Today's Paper Election 2020 Coronavirus Updates Weather Latest Obits HER Jobs Classifieds Newsletters Puzzles Circulars
ADVERTISEMENT
ADVERTISEMENT

TEXARKANA, Ark. — A wrongful termination lawsuit recently filed in Miller County circuit court alleges a laborer was fired from his job at a Texarkana lawn care company for asking to follow some COVID-19 guidelines.

Elmer Maxwell, a resident of Bowie County, Texas, filed suit against Dam Investments LLC, doing business as US Lawns of Texarkana, located in Texarkana, Arkansas. Maxwell is represented by Texarkana lawyer Jonathan Prazak and Little Rock lawyer Whitney Cossio. US Lawns did not respond to a request for comment Friday.

Maxwell alleges he was fired March 27 after asking that he and fellow employees be allowed to travel separately to job sites rather than shoulder to shoulder in a company vehicle, that they keep six feet apart at all times and that employees wear masks.

"As for grounds for plaintiff's termination, defendant's personnel labeled plaintiff as a malcontent trying to scare defendant's other employees. In truth, plaintiff was fired for his refusal to violate the requirements," of the Bowie County disaster declaration and its social distancing requirements.

The complaint alleges that US Lawns was actually in violation of the Bowie County order when it continued normal operations as a "non-essential business."

Maxwell alleges that prior to his termination, US Lawns forced him "to work alongside a fellow employee who was visibly ill and who suffered from such intense coughing spells that plaintiff thought his co-worker might vomit just from coughing. In the lead-up to the shelter-in-place order set forth in the renewed declaration (in Bowie County), defendant forced plaintiff to ride in a company vehicle with his visibly ill co-worker to a job in Atlanta, Texas," the complaint alleges.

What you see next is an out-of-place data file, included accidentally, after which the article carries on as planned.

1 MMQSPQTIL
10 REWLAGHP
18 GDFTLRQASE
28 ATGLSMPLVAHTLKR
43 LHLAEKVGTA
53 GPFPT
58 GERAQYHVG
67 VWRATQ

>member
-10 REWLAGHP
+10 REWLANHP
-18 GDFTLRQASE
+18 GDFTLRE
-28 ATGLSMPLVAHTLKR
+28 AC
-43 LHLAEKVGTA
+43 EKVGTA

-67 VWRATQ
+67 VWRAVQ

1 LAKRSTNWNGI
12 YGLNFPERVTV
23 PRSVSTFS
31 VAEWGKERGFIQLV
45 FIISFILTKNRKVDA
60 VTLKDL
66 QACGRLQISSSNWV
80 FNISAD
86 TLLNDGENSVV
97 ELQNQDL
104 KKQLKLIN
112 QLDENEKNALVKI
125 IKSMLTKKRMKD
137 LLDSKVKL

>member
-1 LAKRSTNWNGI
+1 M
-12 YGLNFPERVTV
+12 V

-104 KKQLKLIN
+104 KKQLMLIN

The complaint claims Maxwell's allegedly wrongful termination has caused him to suffer actual damages including lost wages and mental anguish. Maxwell alleges he has been unable to find work since being fired.

"As for his claim for mental anguish, plaintiff was terminated after being forced to work in close confines with a visibly ill person prone to coughing fits," the complaint states. "Plaintiff was forced to self-quarantine out of an abundance of caution for his family's safety —all the while fearful that he had already been infected and had, in turn, infected his loved ones with coronavirus because of defendant's malfeasance."

Maxwell alleges US Lawns acted with malice and that he is entitled to exemplary damages. Maxwell claims that not only did US Lawns wrongfully fire him because company management didn't want to employ pandemic safety measures but it has since contested his claims for unemployment benefits, "showing the true depths of its vindictiveness in these most uncertain times."

Maxwell is seeking compensation for lost wages, mental anguish, attorney fees and court costs as well as exemplary damages. The case is currently assigned to Circuit Judge Brent Haltom who serves Division 2 of the 8th Judicial District South of Arkansas.

COMMENTS - It looks like you're using Internet Explorer, which isn't compatible with our commenting system. You can join the discussion by using another browser, like Firefox or Google Chrome.
It looks like you're using Microsoft Edge. Our commenting system is more compatible with Firefox and Google Chrome.
ADVERTISEMENT
ADVERTISEMENT